Although making the decision to wind up a company is never ideal, if the situation has got to a stage where the business is losing money, creditors are not being paid, and there is little chance of the financial situation improving in the future, then closing the company it is often the most sensible course of action to take.
It is worth remembering that as the director of a limited company you have certain legal duties and responsibilities. These become greater should your company become insolvent. At that stage your priorities must switch from doing what is best for your business, to putting the interests of your creditors first. Failure to do this could see you facing allegations of wrongful trading. If your company is insolvent, you are advised to contact an insolvency practitioner at the earliest available opportunity to discuss your options.
What is Members' Voluntary Liquidation (MVL)?
The final type of liquidation procedure is a Members’ Voluntary Liquidation (MVL). As with a CVL, an MVL is a voluntary procedure which is initiated by the company’s directors. However, the big difference between an MVL and the other forms of liquidation already discussed, is that this procedure is designed for solvent companies rather than those experiencing financial difficulties.
Why would a solvent company want to enter liquidation?
There are many reasons why an MVL may be a desirable option for a solvent company. MVLs are often used by directors who are approaching retirement and who have no further use for their company. While some businesses are passed down to the next generation or sold to an unconnected party, in many instances this is either not desirable or not possible, and the best move is for the company to be liquidated in order for the retained cash and assets to be extracted. This is where an MVL comes in.
The MVL process
A company can only enter into an MVL once its director have signed a sworn declaration of solvency, which essentially states that the business is solvent and that it will be able to repay all existing and contingent debts and liabilities within a period of no more than 12 months from entering liquidation. Therefore, an MVL is not a solution for insolvent companies that are being pressured by creditors. Instead, an MVL can be used as an effective way to extract the value of a business in one lump sum and distribute it amongst shareholders.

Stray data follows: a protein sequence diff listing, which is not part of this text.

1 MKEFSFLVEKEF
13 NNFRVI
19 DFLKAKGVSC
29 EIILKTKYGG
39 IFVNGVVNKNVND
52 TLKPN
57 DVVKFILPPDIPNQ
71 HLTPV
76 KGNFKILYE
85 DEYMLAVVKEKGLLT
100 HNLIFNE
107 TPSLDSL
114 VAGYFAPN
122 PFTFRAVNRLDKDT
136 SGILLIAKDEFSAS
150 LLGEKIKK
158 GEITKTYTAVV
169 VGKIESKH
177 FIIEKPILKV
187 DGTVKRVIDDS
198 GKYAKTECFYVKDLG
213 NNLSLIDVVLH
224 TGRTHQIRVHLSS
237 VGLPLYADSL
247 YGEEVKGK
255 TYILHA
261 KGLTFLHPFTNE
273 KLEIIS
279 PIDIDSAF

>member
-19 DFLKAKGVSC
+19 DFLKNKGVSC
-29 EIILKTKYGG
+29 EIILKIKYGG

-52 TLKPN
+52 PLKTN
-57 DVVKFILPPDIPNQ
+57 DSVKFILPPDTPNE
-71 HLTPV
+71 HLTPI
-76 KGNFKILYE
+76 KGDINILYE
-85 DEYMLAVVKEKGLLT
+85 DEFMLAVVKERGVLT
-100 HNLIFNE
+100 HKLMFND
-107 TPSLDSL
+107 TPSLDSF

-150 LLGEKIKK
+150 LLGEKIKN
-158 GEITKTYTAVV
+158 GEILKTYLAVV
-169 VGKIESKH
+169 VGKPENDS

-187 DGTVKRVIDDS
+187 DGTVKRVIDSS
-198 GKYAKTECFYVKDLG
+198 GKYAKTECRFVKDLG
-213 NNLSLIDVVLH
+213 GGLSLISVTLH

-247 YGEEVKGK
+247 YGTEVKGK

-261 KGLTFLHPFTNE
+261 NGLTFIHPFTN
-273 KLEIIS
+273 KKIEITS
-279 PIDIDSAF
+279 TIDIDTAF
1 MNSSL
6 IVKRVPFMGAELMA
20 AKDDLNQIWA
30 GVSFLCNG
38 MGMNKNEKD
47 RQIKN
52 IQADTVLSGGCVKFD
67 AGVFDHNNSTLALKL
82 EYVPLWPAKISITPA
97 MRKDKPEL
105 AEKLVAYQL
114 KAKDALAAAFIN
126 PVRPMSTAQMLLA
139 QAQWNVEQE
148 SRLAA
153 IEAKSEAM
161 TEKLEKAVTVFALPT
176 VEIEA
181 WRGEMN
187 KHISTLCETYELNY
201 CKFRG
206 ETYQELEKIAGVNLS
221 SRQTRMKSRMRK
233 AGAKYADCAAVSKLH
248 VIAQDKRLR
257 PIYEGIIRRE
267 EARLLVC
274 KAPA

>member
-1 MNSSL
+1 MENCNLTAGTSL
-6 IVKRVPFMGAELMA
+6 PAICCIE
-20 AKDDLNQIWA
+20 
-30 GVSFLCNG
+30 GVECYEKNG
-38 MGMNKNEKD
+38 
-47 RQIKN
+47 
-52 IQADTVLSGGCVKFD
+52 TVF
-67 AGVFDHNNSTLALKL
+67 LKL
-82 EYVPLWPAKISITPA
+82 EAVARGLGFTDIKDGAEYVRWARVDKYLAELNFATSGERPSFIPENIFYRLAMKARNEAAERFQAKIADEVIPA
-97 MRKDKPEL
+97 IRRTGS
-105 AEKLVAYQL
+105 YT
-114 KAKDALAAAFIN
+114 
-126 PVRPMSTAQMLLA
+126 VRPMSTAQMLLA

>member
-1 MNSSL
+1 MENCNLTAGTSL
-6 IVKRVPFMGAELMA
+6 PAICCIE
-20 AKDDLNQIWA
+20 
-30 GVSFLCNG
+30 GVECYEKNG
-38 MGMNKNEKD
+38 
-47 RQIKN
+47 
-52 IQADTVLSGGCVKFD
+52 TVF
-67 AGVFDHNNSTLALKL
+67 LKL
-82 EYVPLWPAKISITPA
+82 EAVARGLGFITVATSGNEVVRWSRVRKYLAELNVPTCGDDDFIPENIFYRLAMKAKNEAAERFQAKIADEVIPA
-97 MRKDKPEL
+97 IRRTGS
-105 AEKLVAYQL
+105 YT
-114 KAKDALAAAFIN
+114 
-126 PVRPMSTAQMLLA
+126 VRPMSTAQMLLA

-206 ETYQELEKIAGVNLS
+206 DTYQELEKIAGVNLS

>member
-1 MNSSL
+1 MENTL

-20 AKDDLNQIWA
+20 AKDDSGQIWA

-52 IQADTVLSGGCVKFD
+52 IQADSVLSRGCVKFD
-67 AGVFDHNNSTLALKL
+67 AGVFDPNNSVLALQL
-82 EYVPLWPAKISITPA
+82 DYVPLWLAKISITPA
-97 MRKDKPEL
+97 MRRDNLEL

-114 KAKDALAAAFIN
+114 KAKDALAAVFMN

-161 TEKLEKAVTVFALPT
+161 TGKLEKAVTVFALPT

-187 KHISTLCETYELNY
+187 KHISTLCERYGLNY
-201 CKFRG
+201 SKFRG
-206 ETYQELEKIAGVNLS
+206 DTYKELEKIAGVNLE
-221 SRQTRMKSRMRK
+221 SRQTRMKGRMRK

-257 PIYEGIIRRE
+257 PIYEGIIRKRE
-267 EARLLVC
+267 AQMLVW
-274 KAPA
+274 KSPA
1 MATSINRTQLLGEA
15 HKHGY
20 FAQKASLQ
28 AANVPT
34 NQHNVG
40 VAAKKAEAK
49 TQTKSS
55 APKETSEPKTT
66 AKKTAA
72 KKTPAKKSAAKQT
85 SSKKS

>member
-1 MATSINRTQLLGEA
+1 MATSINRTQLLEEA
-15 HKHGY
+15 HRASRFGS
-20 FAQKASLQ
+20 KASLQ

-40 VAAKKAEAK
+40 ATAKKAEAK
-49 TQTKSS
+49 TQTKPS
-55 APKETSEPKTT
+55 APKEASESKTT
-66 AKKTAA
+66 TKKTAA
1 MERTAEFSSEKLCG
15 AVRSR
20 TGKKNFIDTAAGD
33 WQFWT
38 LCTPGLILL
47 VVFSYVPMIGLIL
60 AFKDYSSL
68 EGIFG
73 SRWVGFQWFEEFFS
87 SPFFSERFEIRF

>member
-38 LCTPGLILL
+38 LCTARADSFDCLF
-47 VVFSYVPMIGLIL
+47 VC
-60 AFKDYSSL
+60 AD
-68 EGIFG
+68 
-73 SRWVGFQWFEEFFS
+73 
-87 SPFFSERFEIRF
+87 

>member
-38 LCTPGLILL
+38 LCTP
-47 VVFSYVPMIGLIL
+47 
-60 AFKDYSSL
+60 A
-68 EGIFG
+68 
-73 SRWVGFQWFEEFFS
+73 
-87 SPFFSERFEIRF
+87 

An MVL offers a number of tax advantages in comparison to withdrawing the value of the business in the form of dividends. For example, if you are in the position of approaching retirement and your company has £100,000 cash in the bank and no creditors, an MVL may be used as a tax-efficient way of taking this money out of the business. Depending on your individual circumstances you may qualify for entrepreneurs’ relief (ER) which could see you take advantage of a reduced rate of capital gains tax.
Our experts at Real Business Rescue can advise as to whether an MVL would be the best process for you and can work with your accountant to ensure that you close your company in the most appropriate and cost-effective manner.
What happens if a company is found to be insolvent after entering into an MVL?
An insolvent company should never attempt to enter into an MVL, especially if the directors already have knowledge that the business is insolvent. Drafting a false statement of solvency is a serious offence that could cause you to be disqualified from acting as the director of any limited company registered in the UK for a period of up to 15 years.
If a company is found to be insolvent after entering into an MVL then an investigation will be conducted by the liquidator to ascertain whether there were fraudulent intentions or the company simply miscalculated. This issue usually arises when directors and/or their appointed liquidator fails to take contingent liabilities into account. Regardless of whether the directors face consequences for drafting a false statement of insolvency, the end result will be that the MVL will be converted into a CVL at the creditors' meeting.
When is liquidation not the best option?
While a company which is experiencing terminal financial decline must be placed into liquidation, in some instances a period of poor trading does not necessarily indicate that the business is beyond rescue. If the business is actually viable but has suffered a bad debt that has affected its cash flow, then relevant recovery processes like administration or a Company Voluntary Arrangement (CVA) may be better solutions for creditors.
Both of these processes often ensure that creditors receive some form of payment while allowing the company to continue trading. A company will typically only be able to enter into such a recovery procedure if it can be proven that creditors would stand to receive greater returns as a result than if the company was liquidated. As with liquidation, you can only enter into these procedures under the guidance of a licensed insolvency practitioner.